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Viewing 5 posts - 1 through 5 (of 5 total)
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  • #185909 Report Abuse
    Danielle V
    Participant

    Hi everyone, I could really use some help on next steps for my 3-year-old Westie. She has been diagnosed with bilious vomiting syndrome, and the internal med vet figures she has acid reflux/GERD. She has, for over a year, off and on, vomited bile very late at night or really early morning. Then often, not the next, but the following day, she will not be able to eat breakfast, her tummy will growl horribly for a few of hours, and she is quite nauseous but does not get sick again. Sometime later in the day, she can start eating again.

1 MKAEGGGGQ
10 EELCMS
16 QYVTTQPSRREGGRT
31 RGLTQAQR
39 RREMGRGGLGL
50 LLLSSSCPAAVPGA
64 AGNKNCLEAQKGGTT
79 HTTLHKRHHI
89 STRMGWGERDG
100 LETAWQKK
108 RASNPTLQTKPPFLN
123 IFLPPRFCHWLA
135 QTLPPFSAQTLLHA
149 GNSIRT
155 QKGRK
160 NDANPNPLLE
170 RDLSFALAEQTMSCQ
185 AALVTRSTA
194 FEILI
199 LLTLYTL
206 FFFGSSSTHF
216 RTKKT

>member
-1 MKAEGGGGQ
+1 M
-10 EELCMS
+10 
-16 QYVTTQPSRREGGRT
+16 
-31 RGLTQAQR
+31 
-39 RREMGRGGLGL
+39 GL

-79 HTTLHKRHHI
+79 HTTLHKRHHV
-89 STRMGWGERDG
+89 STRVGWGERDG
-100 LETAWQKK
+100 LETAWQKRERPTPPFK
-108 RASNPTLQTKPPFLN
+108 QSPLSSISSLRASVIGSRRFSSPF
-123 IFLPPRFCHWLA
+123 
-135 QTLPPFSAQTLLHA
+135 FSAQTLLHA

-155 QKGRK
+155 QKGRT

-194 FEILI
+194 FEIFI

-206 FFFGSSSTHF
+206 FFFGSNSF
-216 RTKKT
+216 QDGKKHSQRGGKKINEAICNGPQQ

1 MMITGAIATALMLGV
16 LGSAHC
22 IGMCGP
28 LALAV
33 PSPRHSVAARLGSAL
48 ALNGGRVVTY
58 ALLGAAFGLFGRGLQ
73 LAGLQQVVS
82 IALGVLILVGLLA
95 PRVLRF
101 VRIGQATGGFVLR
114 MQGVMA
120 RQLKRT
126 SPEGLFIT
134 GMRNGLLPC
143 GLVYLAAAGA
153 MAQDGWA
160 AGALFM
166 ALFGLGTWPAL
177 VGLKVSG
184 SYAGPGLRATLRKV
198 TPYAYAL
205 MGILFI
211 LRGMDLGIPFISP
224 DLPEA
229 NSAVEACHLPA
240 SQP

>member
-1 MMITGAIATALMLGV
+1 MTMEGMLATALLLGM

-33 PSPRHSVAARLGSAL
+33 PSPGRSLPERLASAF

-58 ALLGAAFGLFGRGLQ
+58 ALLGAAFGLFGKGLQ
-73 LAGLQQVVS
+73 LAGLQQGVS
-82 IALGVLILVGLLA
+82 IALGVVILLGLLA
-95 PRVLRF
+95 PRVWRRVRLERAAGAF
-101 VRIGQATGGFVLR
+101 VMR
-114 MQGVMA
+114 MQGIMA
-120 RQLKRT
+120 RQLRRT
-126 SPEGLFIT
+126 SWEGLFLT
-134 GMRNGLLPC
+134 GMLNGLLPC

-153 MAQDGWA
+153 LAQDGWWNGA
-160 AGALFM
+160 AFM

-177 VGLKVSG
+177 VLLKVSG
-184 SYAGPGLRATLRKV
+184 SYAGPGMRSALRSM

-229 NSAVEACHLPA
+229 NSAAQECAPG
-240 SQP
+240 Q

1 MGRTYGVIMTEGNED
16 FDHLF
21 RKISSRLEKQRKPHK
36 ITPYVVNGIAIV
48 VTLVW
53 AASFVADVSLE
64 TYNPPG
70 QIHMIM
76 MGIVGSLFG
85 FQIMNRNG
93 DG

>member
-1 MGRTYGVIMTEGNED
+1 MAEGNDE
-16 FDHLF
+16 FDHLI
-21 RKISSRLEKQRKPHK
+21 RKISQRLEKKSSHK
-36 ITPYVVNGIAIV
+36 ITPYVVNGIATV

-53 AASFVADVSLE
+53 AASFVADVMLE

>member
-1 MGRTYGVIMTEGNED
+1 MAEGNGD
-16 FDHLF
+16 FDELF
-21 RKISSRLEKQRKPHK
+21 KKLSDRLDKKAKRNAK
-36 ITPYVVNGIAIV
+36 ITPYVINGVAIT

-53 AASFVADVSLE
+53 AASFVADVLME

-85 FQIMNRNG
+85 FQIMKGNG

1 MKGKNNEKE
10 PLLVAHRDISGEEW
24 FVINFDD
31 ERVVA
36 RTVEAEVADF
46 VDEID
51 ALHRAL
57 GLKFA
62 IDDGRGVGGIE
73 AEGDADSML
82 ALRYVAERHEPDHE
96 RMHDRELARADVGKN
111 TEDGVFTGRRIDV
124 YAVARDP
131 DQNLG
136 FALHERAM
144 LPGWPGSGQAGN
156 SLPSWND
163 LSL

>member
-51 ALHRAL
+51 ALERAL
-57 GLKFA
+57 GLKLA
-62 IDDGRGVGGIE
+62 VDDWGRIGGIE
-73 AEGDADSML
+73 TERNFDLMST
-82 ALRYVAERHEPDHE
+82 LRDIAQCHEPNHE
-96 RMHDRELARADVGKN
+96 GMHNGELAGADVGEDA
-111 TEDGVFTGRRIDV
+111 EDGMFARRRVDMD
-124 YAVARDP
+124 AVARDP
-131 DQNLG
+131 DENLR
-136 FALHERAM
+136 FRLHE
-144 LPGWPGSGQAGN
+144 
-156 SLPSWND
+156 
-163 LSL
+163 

This started with just an incident once or twice a month and then went to once a week and then every couple of days to the point that she is npw having some degree of nausea and issues daily. She never throws up food, and almost always, the bile incidents are in the AM – also, she never has diarrhea.

    She has been through many diet changes and has a boarded nutritionist. We are pretty sure that a food change in December made things worse, as she began to burp a lot! The smacking, hard swallowing, a lot of yawning, and occasional odd sound when eating or trying to play started as well. She appears to be nauseous to some extent most of the time now. Also, several weeks ago we tried the probiotic visbiome and that made things much worse! She was so nauseous and could not stop burping! We obviously stopped giving her this.

    On top of this, she has nasty environmental allergies that are horrible in spring and not great in the fall. Also, some food allergies and certainly food sensitivities. Chicken is definitely a no go!

    Yeast, she battles with on her mouth and on her personal area. Sadly the creams and shampoos for this she is so sensitive to that the cure is causing her as much discomfort as the yeast. Has anyone found something that does not cause massive skin irritation?